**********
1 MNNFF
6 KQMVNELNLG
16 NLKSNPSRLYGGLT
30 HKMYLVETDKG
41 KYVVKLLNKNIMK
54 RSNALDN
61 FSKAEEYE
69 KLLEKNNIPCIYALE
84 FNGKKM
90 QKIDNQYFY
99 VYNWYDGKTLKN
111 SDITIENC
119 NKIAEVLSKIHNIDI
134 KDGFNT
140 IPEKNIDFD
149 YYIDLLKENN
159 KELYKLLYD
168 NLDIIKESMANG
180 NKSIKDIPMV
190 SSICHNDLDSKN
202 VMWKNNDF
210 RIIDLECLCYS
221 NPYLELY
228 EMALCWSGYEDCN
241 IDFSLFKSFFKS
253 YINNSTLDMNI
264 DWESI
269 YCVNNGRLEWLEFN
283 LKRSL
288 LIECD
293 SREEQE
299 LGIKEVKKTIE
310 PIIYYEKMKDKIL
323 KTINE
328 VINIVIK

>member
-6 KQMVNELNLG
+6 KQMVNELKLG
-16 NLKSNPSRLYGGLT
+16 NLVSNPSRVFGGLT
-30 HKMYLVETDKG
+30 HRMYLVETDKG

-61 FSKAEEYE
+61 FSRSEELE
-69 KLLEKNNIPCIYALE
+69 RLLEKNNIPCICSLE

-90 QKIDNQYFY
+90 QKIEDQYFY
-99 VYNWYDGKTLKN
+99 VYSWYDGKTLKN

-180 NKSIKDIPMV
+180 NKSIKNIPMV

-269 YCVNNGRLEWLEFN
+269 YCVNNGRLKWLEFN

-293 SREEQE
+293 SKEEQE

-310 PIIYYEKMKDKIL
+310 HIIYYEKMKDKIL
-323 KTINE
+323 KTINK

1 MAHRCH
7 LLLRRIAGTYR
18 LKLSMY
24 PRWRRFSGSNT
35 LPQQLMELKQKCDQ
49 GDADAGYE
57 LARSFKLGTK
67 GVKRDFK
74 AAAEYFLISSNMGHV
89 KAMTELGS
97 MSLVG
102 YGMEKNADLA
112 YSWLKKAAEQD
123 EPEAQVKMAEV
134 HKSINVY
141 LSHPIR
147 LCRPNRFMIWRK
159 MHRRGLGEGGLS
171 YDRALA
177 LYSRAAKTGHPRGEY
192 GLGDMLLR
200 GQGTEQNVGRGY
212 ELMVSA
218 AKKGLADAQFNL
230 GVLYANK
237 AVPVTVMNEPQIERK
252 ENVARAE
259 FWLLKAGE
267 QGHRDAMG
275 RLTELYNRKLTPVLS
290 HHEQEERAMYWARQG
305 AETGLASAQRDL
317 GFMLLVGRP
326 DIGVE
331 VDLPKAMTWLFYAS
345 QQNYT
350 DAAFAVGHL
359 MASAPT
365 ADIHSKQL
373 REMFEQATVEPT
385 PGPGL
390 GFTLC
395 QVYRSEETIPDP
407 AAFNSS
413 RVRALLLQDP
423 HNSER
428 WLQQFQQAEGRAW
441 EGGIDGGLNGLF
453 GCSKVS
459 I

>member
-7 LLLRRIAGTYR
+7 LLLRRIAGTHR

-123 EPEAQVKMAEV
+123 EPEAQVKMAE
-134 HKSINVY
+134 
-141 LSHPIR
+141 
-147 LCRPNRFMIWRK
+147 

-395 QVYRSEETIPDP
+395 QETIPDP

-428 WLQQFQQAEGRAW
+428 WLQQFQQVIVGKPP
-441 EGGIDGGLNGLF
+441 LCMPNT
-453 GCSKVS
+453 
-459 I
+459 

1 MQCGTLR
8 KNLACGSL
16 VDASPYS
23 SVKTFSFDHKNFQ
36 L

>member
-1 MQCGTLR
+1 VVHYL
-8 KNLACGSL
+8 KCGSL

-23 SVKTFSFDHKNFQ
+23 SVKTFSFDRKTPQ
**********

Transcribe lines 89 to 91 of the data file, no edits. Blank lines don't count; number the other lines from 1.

267 QGHRDAMG
275 RLTELYNRKLTPVLS
290 HHEQEERAMYWARQG